What You Need to Know for Tax Season 2020

Feb 11, 2020 3:00:00 AM tax season




Written by Admin

It’s almost that dreaded time of year again when we have to start preparing to file our taxes. For many of us, this process might already be well underway. In reality, tax season 2020 may be the last thing that any of us wants to think about, but it’s important to stay on top of it. Waiting until April to file will make it much harder to meet with frantic tax advisors and find all of the documents you need, all while that sound of the clock is ticking inside your head.

Preparing ahead of time can help keep your taxes and any potential issues from sneaking up on you. So, let’s talk a little bit about the big changes for tax season 2020. After all, the last thing you want when it comes to your taxes is a surprise (unless it’s a refund, of course)!

Important Changes in Filing Your 2019 Taxes

The deadline to file your 2019 taxes is Wednesday, April 15, 2020. This is the same date as always (April 15 of each year), but we just felt it was worth a quick reminder.

Now, here are the main things that actually will be different:

1. Individuals and families will no longer be penalized if they didn’t have health insurance coverage for the full previous year

If you haven’t had health insurance over the last few years, this is likely to be the biggest difference you’ll notice when you’re filing for the 2020 tax season. The penalty under the Affordable Care Act for not keeping consistent health care coverage was $695 as of 2018, but changes took place for the 2019 tax year that eliminated this penalty altogether. So, if you’re one of the many who lost nearly $700 each year in the past, you can rest easy knowing this is no longer the case.

You can use those savings to set aside for other fees that you’ll owe the Internal Revenue Service (IRS), an all-cash holiday season, padding for your savings account, or start prepaying on your loans or mortgage. If you choose to prepay, just be aware of any potential prepayment penalties first. You can also use it to establish a new health insurance plan if you haven’t done so already. Despite the removal of the penalty, it’s still important to have.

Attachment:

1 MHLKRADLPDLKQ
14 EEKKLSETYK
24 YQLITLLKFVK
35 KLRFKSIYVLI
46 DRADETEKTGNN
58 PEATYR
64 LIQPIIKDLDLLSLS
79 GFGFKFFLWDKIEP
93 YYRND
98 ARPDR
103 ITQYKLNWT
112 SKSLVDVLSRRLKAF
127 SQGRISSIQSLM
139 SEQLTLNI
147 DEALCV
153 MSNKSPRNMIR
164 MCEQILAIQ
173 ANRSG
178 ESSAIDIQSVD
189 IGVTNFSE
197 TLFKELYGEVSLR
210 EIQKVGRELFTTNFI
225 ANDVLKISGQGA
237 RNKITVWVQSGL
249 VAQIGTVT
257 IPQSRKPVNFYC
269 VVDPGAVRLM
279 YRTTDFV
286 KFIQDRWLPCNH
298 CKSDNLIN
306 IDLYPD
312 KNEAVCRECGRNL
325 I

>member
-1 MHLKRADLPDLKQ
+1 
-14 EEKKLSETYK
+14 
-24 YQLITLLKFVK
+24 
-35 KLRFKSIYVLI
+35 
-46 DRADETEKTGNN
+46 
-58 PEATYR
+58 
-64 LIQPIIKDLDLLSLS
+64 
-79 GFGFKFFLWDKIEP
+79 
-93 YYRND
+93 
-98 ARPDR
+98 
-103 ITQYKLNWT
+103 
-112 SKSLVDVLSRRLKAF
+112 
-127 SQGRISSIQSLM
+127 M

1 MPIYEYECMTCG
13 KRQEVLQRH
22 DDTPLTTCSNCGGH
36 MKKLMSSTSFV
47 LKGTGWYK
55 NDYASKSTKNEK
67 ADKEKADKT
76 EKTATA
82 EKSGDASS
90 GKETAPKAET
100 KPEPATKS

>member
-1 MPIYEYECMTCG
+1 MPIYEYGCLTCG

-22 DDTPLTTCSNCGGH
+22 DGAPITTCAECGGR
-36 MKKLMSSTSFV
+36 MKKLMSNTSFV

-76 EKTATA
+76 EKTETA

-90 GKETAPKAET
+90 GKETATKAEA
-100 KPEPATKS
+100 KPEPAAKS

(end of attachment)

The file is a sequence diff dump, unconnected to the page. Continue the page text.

2. Standard deduction amounts have increased: $12,200 for those filing singly and $24,400 for couples who are married and filing jointly

Simply put, the standard deduction is a reduction in the amount you owe in taxes. You can choose to either take the automatic standard deduction or itemize your deductions and calculate them one at a time. Itemizing your deductions will naturally require more effort, but if you know that this amount will be more than you’d get with the standard deduction, it’s worth it. 

Here are a few cases where it may make more sense to itemize:

  • You paid out of pocket for large, uninsured dental or medical expenses
  • You paid a large amount in interest or taxes on your home
  • You suffered large, uninsured losses (casualty or theft) from a Federally declared disaster
  • You made significant contributions to charities (must be qualified according to the IRS’s rules)

Otherwise, most filers choose to take the standard deduction. Your tax advisor can help you decide what’s better for you, but for now, here is the standard deduction breakdown and how much it has increased, so you have an idea of what you’re looking at:

  • Single filers: $12,200 (up $200 from 2018)
  • Married and filing jointly: $24,400 (up $400 from 2018)
  • Married and filing separately: $12,200 (up $200 from 2018)
  • Head of household: $18,350 (up $350 from 2018)

3. In 2019, income tax brackets increased in order to account for inflation

Because your tax rate (how much you pay in taxes) is calculated based on your tax bracket (your income range), this has the potential to be an important change. But since the brackets have barely been adjusted (a few hundred dollars at most), it won’t make much of a difference for most people, especially if your marital status and income is the same as the previous year.